The ACT Brumbies' dream of cracking the Super W final is over for another year after Rugby Australia decided to cancel the play-offs amid the coronavirus crisis.
The Super W finals had already been postponed until late May, but Rugby Australia announced on Friday afternoon it had been forced to suspend the season as it could not be played in the near future.
It means the NSW Waratahs have been crowned champions for the third consecutive season after finishing the regular rounds undefeated.
The Brumbies finished third on the competition's ladder and were slated to meet the Queensland Reds in a semi-final clash at Ballymore.
Adam Butt's side lost both matches against the Waratahs and Reds during the regular season, but the Brumbies coach says they were looking forward of getting a hold of the league's powerhouses.
"It's obviously a disappointment we didn't get a crack at the final but somethings are bigger than rugby and you can't help these hurdles being thrown at you," Butt said.
"I thought we had an opportunity there in the semi-final, I thought we played well against Queensland the week before.
"We were there, thereabouts. We just had a bit of game management issues and needed to mentally focus for the 80 minutes.
"I think we could have knocked Queensland off, NSW are a great team, congratulations to them, but they're not unbeatable.
"It's disappointing not being able to have that crack but by the same token, we understand where it's coming from. Life is just too important."
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It comes as Rugby Australia confirmed all community rugby competitions would be postponed for a further two months, while the future of Super Rugby remains up in the air.
The trans-continental competition had completed almost a third of its season when it was postponed indefinitely last month.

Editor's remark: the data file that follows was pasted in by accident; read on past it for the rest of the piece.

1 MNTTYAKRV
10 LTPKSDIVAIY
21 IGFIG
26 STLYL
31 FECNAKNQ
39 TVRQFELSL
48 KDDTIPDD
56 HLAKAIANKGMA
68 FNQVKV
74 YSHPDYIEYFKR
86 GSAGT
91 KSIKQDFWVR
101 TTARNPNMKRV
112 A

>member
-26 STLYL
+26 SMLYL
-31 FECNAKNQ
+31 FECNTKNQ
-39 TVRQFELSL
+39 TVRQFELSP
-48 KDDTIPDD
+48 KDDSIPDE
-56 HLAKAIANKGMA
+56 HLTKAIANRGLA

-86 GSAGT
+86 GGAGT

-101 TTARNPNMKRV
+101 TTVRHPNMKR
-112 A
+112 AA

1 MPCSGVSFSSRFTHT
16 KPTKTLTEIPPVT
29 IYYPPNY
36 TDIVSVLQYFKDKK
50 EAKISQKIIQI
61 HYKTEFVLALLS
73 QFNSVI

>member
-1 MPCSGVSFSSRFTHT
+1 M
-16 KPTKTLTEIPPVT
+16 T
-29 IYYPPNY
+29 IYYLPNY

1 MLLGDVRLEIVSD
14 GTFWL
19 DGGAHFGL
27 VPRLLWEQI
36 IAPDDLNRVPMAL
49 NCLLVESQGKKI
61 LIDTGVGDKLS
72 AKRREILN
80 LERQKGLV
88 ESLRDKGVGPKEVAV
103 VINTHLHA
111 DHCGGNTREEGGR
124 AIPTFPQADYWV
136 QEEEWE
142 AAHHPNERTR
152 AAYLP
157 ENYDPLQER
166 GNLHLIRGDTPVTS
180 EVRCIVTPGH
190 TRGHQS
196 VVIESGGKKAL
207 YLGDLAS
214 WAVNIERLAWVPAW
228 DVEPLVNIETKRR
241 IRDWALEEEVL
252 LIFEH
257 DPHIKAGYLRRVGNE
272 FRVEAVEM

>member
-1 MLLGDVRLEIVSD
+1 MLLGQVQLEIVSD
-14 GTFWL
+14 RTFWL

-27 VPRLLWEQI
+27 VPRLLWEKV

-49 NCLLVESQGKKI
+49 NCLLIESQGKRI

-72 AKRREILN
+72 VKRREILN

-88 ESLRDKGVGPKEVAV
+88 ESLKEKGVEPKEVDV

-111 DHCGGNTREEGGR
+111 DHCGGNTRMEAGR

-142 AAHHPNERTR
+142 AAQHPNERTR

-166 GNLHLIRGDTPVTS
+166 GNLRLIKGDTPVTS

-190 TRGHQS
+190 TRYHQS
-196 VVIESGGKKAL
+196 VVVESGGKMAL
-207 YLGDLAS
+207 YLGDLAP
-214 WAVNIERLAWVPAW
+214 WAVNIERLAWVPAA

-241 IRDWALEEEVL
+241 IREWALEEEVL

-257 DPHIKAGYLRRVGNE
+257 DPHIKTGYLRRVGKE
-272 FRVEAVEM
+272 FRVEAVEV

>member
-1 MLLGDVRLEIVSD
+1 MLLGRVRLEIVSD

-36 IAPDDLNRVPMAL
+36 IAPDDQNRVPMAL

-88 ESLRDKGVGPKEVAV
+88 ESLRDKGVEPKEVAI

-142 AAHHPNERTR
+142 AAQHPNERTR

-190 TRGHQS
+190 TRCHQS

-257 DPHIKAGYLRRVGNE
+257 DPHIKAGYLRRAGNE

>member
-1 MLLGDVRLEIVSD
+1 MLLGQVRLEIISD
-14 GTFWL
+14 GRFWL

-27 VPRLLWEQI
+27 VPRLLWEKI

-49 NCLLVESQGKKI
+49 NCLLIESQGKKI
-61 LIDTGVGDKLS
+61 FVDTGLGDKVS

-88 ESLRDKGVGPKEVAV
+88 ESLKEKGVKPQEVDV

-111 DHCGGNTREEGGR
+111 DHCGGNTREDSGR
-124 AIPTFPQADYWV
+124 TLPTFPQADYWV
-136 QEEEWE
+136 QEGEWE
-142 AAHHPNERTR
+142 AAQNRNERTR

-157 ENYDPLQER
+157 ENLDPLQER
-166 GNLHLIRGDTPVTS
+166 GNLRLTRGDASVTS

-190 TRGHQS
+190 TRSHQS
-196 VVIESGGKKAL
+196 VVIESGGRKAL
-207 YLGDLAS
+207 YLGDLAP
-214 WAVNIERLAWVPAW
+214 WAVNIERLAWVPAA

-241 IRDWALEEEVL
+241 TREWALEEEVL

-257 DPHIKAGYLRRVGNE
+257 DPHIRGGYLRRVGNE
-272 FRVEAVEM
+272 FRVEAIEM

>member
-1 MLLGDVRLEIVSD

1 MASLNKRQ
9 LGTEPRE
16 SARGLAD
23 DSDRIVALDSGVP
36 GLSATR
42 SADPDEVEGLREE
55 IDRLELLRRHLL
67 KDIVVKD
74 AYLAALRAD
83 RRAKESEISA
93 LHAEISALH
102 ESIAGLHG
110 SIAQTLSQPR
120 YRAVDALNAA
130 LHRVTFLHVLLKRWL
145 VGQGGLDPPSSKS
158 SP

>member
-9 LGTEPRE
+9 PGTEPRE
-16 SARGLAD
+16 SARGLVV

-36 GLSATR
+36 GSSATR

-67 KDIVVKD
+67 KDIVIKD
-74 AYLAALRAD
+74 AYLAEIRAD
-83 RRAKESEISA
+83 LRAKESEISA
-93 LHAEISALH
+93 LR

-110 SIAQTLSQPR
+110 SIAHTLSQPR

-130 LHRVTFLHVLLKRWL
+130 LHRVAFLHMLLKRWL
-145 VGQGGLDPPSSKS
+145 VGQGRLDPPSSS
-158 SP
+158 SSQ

The lack of game and television revenue has hit Australian rugby hard, with the governing body deciding to stand down 75 per cent of its workforce until June 30. The Brumbies have put majority of their staff on reduced hours to ease coronavirus pressure and help keep the club afloat.
Butt is concerned about how the coronavirus and economic crises will affect Super W's future, but says the code can use the shutdown as a chance to rest and reset.
"It's passed through my mind," Butt admitted.
"I haven't had a chance to talk to the Brumbies about it yet because they've got a lot of problems to work on now, forecasting for next year is a long way off.
"It's certainly crossed my mind with what is going to happen to grassroots rugby and I'm sure it's crossing the minds of fringe players with contracts, in terms of where they stand.
"Like every other code, we're going to see a lot of changes out of this and there will always be a silver lining - if you're a positive person you'll find it.
"It's a chance for the game to rest and re-prioritise. I don't think the women's game will die.
"There's too many registrations and young athletes coming through, the girls are really growing. So I can't see Super W going anywhere, but it's a strange world we live in."